Authors: Ann B. Ross
Miss Julia Strikes Back
Miss Julia's School of Beauty
Miss Julia Meets Her Match
Miss Julia Hits the Road
Miss Julia Throws a Wedding
Miss Julia Takes Over
Miss Julia Speaks Her Mind
Miss Julia Stands Her Ground
Published by the Penguin Group
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First published in 2008 by Viking Penguin, a member of Penguin Group (USA) Inc.
Copyright Â© Ann B. Ross, 2008
All rights reserved
This is a work of fiction. Names, characters, places, and incidents either are the product of the author's imagination or are used fictitiously, and any resemblance to actual persons, living or dead, business establishments, events, or locales is entirely coincidental.
LIBRARY OF CONGRESS CATALOGING IN PUBLICATION DATA
Ross, Ann B.
Miss Julia paints the town / Ann B. Ross.
1. Springer, Julia (Fictitious character)âFiction. 2. WomenâNorth CarolinaâFiction. 3. North CarolinaâFiction. 4. WidowsâFiction. I. Title.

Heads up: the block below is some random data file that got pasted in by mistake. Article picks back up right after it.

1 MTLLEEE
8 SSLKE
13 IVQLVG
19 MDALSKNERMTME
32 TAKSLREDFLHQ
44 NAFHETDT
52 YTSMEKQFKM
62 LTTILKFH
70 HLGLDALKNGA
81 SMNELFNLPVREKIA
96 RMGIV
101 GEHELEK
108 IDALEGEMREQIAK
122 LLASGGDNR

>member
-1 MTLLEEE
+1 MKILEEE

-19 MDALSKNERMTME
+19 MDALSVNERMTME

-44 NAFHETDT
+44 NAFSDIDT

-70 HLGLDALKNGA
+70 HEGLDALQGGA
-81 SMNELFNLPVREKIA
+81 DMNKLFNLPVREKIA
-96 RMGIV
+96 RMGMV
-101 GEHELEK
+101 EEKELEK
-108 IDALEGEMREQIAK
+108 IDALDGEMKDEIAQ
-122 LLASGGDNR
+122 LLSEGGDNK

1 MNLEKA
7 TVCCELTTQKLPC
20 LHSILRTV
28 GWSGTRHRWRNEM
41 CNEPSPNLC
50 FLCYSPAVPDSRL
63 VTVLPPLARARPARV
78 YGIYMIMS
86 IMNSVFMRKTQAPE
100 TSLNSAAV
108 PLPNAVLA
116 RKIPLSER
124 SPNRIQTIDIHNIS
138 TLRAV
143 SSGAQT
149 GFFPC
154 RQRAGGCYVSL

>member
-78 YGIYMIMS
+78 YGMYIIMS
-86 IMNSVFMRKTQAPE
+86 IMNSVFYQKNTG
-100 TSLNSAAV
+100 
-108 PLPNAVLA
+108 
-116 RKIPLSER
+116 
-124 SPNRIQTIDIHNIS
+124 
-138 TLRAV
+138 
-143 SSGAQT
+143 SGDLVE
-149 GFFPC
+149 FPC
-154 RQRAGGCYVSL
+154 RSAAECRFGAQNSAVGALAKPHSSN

813'.54âdc22Â Â Â Â Â Â Â 2007040506
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This is for Clare Ferraro, Carolyn Carlson and
Ann Day, my guardian angels. Thank you.
Running my hand down the placket of my dress to make sure I hadn't missed a button, I walked down the hall, through the living room and, at the sight of Sam, came to an abrupt stop in the dining room archway.
“What are you doing?”
Sam lowered the
and looked at me over his glasses. “Having breakfast, and good morning to you, Mrs. Murdoch.”
My eyes swept the table where another place was set and the sideboard where chafing dishes steamed from the sterno flames under them. “Yes,” I said with a distracted wave of my hand, “and good morning to you, too. Why are we eating in here?”
“I don't know, Julia. Lillian told me to sit in here, so here I am.” He gave the paper a quick snap and turned a page. “I always do as I'm told.” I rolled my eyes.
“Sausage and eggs're over there,” he said with a nod toward the sideboard. “It's clear and sunny, about fifty-eight degrees. No rain expected.” He looked up and smiled. “And my day just started when you walked in.”
“Oh, you,” I said, but I patted his shoulder as I went over to pick up a plate, giving thanks again for such a husband. Maybe some of his good nature would rub off on me.